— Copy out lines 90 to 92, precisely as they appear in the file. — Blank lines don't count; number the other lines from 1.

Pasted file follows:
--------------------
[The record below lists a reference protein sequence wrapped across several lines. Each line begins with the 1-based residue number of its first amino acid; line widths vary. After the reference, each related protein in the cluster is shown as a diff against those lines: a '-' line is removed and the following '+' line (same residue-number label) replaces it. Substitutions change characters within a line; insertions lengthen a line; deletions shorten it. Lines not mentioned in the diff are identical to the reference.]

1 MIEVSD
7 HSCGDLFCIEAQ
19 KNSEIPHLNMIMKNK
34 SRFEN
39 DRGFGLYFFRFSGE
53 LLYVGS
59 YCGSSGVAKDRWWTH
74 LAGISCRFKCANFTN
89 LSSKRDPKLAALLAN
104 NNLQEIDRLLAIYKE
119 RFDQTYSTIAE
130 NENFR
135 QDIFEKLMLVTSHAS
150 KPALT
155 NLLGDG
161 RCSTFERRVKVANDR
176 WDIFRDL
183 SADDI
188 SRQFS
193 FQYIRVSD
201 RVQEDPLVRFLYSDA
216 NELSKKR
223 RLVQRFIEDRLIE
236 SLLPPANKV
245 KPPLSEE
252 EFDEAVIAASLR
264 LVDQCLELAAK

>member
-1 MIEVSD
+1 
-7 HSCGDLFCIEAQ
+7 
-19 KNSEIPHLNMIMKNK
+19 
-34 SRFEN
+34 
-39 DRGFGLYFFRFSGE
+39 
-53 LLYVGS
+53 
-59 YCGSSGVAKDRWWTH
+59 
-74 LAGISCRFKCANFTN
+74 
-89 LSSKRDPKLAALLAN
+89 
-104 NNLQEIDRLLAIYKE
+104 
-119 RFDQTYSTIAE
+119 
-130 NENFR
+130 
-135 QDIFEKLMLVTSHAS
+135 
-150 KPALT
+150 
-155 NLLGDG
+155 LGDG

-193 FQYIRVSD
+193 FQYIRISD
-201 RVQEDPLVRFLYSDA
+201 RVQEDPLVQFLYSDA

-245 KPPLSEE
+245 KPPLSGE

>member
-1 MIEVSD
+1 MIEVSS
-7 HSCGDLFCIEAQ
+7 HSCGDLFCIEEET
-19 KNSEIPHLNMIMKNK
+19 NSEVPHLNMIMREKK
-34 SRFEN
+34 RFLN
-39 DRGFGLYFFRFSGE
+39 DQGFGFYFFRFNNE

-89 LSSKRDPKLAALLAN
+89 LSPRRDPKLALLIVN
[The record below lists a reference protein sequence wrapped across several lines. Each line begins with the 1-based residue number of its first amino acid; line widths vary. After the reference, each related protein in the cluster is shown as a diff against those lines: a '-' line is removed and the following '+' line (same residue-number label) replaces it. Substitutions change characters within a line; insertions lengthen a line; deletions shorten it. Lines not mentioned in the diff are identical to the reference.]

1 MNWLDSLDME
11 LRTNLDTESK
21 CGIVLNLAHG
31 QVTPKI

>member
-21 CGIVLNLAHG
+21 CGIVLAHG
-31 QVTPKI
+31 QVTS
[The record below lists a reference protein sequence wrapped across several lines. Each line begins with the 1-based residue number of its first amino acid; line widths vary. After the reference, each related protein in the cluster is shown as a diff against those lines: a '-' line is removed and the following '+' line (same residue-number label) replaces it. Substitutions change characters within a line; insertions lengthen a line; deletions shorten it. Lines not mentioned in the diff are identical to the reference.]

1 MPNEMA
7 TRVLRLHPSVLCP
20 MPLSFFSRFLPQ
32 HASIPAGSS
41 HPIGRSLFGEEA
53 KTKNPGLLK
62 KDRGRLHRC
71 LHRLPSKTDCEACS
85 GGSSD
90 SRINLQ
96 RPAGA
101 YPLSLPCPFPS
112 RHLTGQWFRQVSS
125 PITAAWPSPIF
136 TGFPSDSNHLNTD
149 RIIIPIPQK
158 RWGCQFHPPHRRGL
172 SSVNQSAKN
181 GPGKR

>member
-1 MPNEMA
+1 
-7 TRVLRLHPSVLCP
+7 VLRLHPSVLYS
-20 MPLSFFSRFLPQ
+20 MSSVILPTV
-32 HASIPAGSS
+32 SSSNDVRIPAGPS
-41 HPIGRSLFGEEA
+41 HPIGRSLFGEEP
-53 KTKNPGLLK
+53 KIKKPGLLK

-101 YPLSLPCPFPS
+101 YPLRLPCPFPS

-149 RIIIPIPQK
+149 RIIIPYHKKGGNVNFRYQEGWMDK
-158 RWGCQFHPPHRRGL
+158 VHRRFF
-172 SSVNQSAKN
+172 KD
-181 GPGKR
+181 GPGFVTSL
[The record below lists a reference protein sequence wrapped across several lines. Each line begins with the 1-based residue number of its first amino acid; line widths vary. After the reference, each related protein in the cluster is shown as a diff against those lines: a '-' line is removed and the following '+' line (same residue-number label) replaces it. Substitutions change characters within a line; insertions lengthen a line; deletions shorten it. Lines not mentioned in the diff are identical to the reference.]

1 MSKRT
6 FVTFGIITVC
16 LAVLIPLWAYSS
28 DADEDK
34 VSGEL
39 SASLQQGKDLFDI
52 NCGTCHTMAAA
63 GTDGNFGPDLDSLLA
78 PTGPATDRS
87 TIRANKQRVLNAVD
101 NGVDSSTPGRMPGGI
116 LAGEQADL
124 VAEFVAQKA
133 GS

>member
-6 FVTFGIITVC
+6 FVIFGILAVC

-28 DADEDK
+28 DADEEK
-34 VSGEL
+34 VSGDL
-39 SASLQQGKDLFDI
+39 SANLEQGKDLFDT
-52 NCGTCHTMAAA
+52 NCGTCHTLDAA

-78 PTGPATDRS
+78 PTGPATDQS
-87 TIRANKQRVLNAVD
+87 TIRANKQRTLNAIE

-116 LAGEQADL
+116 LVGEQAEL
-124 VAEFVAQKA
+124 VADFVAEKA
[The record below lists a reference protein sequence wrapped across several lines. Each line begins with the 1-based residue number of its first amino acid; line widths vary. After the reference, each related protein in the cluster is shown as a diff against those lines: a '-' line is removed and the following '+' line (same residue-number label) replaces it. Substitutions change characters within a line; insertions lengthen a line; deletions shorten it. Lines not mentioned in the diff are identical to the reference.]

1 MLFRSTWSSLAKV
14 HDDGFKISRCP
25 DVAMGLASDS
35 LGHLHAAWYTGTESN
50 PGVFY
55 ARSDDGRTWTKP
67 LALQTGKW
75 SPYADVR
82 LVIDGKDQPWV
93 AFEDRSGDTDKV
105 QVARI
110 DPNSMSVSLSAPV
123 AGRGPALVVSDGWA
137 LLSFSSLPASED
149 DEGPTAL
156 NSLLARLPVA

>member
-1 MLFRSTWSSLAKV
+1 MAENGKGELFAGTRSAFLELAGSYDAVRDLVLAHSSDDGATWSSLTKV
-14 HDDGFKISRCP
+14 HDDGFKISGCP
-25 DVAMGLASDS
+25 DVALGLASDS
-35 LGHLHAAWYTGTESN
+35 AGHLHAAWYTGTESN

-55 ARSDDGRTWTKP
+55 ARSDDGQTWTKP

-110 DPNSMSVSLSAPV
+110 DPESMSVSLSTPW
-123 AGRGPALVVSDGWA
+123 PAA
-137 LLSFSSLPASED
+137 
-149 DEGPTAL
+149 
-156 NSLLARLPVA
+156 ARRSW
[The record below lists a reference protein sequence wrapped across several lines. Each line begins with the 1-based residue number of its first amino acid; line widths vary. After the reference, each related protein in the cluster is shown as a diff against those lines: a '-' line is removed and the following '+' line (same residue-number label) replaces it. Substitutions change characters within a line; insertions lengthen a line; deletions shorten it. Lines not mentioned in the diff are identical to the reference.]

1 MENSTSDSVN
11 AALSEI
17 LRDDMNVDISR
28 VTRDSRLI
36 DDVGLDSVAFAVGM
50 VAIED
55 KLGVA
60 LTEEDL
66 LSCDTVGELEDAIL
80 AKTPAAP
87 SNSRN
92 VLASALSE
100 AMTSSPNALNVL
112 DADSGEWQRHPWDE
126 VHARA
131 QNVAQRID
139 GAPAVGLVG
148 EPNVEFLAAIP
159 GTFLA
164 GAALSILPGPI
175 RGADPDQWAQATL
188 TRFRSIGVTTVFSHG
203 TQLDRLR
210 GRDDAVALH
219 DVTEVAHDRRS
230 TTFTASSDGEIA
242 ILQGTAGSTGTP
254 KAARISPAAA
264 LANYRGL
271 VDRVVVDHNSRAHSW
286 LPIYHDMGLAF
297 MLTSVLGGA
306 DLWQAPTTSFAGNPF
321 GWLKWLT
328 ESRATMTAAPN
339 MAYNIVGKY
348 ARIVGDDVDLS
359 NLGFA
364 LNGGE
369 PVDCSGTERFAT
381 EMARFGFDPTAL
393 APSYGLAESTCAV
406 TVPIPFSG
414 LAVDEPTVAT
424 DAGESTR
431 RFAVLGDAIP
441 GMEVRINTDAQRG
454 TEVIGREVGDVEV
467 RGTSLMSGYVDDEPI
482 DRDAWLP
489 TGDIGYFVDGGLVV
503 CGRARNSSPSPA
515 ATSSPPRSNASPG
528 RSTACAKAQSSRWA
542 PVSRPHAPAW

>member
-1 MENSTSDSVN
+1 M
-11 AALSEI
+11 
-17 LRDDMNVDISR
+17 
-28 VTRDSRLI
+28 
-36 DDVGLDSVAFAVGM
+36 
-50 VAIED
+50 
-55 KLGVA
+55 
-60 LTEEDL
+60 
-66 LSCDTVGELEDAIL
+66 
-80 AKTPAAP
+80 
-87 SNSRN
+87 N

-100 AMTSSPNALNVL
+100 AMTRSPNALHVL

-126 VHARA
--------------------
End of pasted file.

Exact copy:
1 MPNEMA
7 TRVLRLHPSVLCP
20 MPLSFFSRFLPQ